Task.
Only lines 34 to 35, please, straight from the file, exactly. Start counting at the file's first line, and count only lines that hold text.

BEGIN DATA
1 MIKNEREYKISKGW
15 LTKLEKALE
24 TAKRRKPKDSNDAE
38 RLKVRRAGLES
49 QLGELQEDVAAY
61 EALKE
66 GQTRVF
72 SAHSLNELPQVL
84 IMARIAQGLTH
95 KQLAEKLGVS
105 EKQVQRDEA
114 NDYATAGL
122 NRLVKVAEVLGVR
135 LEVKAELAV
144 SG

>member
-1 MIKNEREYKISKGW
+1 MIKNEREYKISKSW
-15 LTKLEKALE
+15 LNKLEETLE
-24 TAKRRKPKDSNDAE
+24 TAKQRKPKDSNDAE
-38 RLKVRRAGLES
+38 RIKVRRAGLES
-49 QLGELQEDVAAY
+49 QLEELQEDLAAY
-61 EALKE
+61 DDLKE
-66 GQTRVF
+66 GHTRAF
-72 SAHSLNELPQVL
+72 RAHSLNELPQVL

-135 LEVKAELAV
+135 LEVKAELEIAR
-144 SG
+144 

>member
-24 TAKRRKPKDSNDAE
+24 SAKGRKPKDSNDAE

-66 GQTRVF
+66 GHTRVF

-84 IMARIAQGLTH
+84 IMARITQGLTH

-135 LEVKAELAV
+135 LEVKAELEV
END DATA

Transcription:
+135 LEVKAELEIAR
-144 SG